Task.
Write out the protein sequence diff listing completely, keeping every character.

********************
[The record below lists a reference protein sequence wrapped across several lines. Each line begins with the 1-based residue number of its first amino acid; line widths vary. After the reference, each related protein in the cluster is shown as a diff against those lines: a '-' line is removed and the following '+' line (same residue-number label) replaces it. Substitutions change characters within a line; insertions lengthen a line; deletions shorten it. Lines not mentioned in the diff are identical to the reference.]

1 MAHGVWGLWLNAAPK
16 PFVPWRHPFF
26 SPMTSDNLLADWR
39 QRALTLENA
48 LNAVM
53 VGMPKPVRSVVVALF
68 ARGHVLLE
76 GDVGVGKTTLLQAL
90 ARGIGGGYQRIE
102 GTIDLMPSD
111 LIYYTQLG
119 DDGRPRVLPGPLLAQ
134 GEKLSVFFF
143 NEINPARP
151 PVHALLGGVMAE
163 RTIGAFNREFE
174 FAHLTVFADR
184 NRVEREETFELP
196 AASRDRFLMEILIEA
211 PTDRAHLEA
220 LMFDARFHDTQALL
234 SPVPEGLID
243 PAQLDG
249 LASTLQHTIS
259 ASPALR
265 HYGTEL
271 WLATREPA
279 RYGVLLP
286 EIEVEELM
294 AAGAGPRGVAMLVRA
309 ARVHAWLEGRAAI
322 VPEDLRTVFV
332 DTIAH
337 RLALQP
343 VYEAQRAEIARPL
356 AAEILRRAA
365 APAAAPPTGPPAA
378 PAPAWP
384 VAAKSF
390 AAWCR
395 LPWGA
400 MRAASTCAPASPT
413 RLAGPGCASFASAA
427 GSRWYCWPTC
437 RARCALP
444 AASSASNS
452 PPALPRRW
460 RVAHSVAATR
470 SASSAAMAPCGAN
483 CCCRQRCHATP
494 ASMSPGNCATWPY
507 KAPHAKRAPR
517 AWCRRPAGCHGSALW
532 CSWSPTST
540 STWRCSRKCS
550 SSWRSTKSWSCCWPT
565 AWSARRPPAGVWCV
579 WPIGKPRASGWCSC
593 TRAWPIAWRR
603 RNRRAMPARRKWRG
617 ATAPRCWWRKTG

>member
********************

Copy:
[The record below lists a reference protein sequence wrapped across several lines. Each line begins with the 1-based residue number of its first amino acid; line widths vary. After the reference, each related protein in the cluster is shown as a diff against those lines: a '-' line is removed and the following '+' line (same residue-number label) replaces it. Substitutions change characters within a line; insertions lengthen a line; deletions shorten it. Lines not mentioned in the diff are identical to the reference.]

1 MAHGVWGLWLNAAPK
16 PFVPWRHPFF
26 SPMTSDNLLADWR
39 QRALTLENA
48 LNAVM
53 VGMPKPVRSVVVALF
68 ARGHVLLE
76 GDVGVGKTTLLQAL
90 ARGIGGGYQRIE
102 GTIDLMPSD
111 LIYYTQLG
119 DDGRPRVLPGPLLAQ
134 GEKLSVFFF
143 NEINPARP
151 PVHALLGGVMAE
163 RTIGAFNREFE
174 FAHLTVFADR
184 NRVEREETFELP
196 AASRDRFLMEILIEA
211 PTDRAHLEA
220 LMFDARFHDTQALL
234 SPVPEGLID
243 PAQLDG
249 LASTLQHTIS
259 ASPALR
265 HYGTEL
271 WLATREPA
279 RYGVLLP
286 EIEVEELM
294 AAGAGPRGVAMLVRA
309 ARVHAWLEGRAAI
322 VPEDLRTVFV
332 DTIAH
337 RLALQP
343 VYEAQRAEIARPL
356 AAEILRRAA
365 APAAAPPTGPPAA
378 PAPAWP
384 VAAKSF
390 AAWCR
395 LPWGA
400 MRAASTCAPASPT
413 RLAGPGCASFASAA
427 GSRWYCWPTC
437 RARCALP
444 AASSASNS
452 PPALPRRW
460 RVAHSVAATR
470 SASSAAMAPCGAN
483 CCCRQRCHATP
494 ASMSPGNCATWPY
507 KAPHAKRAPR
517 AWCRRPAGCHGSALW
532 CSWSPTST
540 STWRCSRKCS
550 SSWRSTKSWSCCWPT
565 AWSARRPPAGVWCV
579 WPIGKPRASGWCSC
593 TRAWPIAWRR
603 RNRRAMPARRKWRG
617 ATAPRCWWRKTG

>member